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Quantum Eraser

  1. Apr 28, 2007 #1

    daniel_i_l

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    If you take the normal double slit experiment but shine light on one of the slits so that it's possible to tell which slit each electron went through (by detecting scattered photons) then the "fringes" disappear amd you get constant light. If before the scattered photons hit the photon detector -but after the electrons hit the screen- the information they hold is destroyed (but passing them through a lense for example) then the fringes "should" reappear because now there's no way to tell which slit they passed through but there's no visible (or measurable) difference because there're now two fringe patterens (where one is shifted a little from the other) which can no longer be tild apart. (Is that right so far)
    My question is, why are there two fringe patterens? I understand why there's one in the middle (by middle I mean one who has a fringe in in the middle of the screen which is the kind of pattern you see in the standerd experiment) by where did the shifted one come from?
    Thanks.
     
  2. jcsd
  3. Apr 29, 2007 #2
    Not sure I follow exactly, but I'd say it comes from the lense you used to erase the photon's information.. if your measurement truly erases the information, you'll probably find the measurement does still have two outcomes (they're just perpendicular to the question of "which slit"). To distinguish the two sets of fringes, you need to distinguish those perpendicular measurments. It kindof makes sense, since otherwise you could try to fool causality (trying to measure the electrons before deciding whether to erase the which-path information), but this way you need to use the result of the erasure measurement as a token (or receipt, to prove to the universe that you've paid the price and destroyed the path information) to get back a path-interference pattern. If you then study the erasure measurement, you'll see the results correspond to a possible phase difference between the possible photon paths through each slit, and when the phase difference occurs it offsets the pattern.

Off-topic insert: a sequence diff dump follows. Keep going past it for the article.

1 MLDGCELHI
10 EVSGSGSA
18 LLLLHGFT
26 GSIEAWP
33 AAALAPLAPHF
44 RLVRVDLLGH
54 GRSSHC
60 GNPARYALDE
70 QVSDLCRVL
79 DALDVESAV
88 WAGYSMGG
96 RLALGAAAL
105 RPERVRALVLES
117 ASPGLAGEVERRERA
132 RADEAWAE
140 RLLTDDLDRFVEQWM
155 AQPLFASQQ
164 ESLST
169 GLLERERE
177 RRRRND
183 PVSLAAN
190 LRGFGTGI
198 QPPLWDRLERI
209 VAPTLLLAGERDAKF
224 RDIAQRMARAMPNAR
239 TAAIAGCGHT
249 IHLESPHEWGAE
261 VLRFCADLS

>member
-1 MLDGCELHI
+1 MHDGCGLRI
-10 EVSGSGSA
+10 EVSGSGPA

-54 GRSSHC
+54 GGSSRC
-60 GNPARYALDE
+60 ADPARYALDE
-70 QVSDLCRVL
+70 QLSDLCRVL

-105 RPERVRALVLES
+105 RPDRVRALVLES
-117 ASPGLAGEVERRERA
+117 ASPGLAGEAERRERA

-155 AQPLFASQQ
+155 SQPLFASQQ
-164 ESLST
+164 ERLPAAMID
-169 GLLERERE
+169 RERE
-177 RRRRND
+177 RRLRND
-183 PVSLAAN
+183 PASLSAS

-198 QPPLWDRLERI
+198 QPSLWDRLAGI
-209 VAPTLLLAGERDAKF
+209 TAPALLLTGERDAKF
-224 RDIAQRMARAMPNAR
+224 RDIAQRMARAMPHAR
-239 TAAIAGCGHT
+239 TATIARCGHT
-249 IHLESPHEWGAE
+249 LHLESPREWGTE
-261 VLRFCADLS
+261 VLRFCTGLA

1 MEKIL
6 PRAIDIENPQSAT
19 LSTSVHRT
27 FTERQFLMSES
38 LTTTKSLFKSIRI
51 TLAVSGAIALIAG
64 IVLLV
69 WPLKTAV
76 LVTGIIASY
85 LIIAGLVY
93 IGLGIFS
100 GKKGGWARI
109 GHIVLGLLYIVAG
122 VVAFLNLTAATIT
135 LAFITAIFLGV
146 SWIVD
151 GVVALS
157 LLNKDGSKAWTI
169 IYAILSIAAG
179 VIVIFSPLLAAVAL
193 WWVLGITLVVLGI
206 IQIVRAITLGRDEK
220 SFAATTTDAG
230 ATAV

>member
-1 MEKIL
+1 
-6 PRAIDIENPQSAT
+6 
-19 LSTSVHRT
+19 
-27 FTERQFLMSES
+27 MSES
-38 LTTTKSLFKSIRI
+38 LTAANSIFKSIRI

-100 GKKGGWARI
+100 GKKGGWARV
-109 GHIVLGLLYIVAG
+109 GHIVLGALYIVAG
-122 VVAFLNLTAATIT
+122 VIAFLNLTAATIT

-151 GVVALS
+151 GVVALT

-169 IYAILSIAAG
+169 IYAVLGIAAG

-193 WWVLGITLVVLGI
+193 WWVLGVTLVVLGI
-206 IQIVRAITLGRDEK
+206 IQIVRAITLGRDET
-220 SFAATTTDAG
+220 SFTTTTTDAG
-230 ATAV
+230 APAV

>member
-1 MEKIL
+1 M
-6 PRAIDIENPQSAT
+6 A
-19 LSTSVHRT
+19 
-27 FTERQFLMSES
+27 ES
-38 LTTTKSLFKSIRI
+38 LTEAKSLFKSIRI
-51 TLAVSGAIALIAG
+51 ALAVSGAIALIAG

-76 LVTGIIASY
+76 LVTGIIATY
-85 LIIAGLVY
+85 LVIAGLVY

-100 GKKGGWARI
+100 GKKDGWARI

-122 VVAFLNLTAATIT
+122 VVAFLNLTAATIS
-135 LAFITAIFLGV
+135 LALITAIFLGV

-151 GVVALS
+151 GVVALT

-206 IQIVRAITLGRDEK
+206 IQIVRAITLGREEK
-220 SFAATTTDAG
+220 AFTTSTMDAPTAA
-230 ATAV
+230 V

4. Apr 29, 2007 #3

    daniel_i_l

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    Could you explain that please? I think that that's exactly what I don't understand.
    thanks
     
  5. Apr 29, 2007 #4
    Kindof like in the Stern-Gerlach (sp?) experiment, you can measure spin "up" or "down". Or you can rotate the whole apparatus, and measure "left" or "right". If you measure left/right, you have erased the up/down information. Although you do know something, since left & right can presumably be written as two (different!) superpositions of up & down.

    I assume you're studying the delayed choice quantum erasor, so study closely the apparatus in the original paper (all five detectors).
     
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